Lies and damn lies

The construction boom in Addis serves as a two edged sward. On the one hand, the funds generated from selling Oromo lands to private property developers adds to the ever-expanding business empire of Tigrean political and military elites. On the other hand, the appearances of several high-rise buildings and complex road networks give the impression that Ethiopia is witnessing an economic boom. The target audience for the latter scenario is foreign journalists and the diplomatic community in Addis Ababa, some of whom are so gullible that they fall in love with ERDF’s economic “miracle” from the first aerial view even before landing at the Bole airport.

The fact remains however: no such economic miracle is actually happening in Ethiopia. A pile of concrete slabs cannot transform the economy in any meaningful way. After all, buildings and roads are only intermediaries for doing other businesses. For instance, it is not enough to build highways and rural roads – a proportionate effort is required to enhance production of goods and services to move them on the newly built roads in such a way that the roads will get utilized and investments made on them get recovered. Otherwise, the roads and buildings can deteriorate without giving any service, and hence more public money would soon be required to maintain them. This is exactly what is happening in Ethiopia.

Meanwhile, the EPRDF has been engaged in a frantic effort to generate lies and damn lies to fill the gap between the rhetoric and the reality of Ethiopia’s economy. The government-controlled media has been used for extensive propaganda campaign to create a “positive image” in the eyes of ordinary citizens. They literally compel viewers or listeners to see or feel things that do not exist on the ground. The Ethiopian television zooms onto any spot of land with a colony of green grass or lush crop fields to “prove” the kinds of wonders the government is engineering.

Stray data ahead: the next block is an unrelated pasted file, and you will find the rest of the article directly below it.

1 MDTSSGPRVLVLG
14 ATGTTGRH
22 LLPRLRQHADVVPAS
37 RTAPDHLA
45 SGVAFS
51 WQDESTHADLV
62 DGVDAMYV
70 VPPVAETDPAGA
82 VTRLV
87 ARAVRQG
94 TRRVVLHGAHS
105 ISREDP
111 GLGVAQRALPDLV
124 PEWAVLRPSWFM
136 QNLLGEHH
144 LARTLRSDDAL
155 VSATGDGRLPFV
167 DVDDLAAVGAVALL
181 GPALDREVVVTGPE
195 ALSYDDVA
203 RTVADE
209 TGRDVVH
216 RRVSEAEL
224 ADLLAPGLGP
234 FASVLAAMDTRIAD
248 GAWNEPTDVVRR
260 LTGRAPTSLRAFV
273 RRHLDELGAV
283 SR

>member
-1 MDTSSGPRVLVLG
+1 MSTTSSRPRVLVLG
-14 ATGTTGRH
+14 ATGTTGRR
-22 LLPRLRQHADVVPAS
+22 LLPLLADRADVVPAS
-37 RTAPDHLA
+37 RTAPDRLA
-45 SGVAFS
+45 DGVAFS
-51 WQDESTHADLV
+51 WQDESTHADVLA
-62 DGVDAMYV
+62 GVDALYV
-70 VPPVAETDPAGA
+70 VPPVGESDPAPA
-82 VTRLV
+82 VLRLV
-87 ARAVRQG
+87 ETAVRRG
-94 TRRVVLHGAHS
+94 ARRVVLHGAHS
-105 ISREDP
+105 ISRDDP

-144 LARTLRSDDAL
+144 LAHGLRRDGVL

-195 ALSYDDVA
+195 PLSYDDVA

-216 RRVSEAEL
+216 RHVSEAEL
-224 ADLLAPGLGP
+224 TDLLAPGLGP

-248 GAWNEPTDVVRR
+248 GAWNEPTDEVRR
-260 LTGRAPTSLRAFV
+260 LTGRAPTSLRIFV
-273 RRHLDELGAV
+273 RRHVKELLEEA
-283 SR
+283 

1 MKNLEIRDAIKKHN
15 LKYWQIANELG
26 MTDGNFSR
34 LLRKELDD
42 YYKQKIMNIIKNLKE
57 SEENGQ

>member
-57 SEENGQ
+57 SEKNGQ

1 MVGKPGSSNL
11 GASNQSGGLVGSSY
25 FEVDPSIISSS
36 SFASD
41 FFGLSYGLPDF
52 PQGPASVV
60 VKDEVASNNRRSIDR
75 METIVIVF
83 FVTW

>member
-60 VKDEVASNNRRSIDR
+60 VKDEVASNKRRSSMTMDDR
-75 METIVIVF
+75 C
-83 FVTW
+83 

Barring rain failures, much of Ethiopia’s lush-green countryside has a decent climate for agriculture. But the EPRDF regime tries to convince the public that anything positive that occurs in the Ethiopia is because of its economic policies. But, as evidenced in ongoing multifaceted grievances around the country, the government is fooling no one else but itself (and perhaps a few gullible individuals in the diplomatic community).

Its lies also come in the form of dubious economic statistics, which are generated in such a way that EPRDF could report double-digit economic growth year after year. The story of the double digit economic growth rate in Ethiopia has been such that a lie told hundreds of times, no matter how shambolic the numbers are, is becoming part of the western vernacular. Donors often point to the abundance of high-rise buildings and impressive road networks in Addis Ababa in regime’s defense.

In a brief conversation, it is not possible to take such casual observers through details of the kind I have attempted to narrate in the preceding paragraphs. And, unfortunately for millions of Ethiopia’s poor, in the short run the government’s lies and crony capitalism may continue to ravage the country’s economy until it begins to combust from within.

*The writer, J. Bonsa, is a researcher-based in Asia.

 

Read @ http://www.opride.com/oromsis/news/3762-the-myth-of-ethiopia-s-crony-capitalism-and-economic-miracle

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Tyranny: What does democracy mean for TPLF/EPRDF? July 13, 2014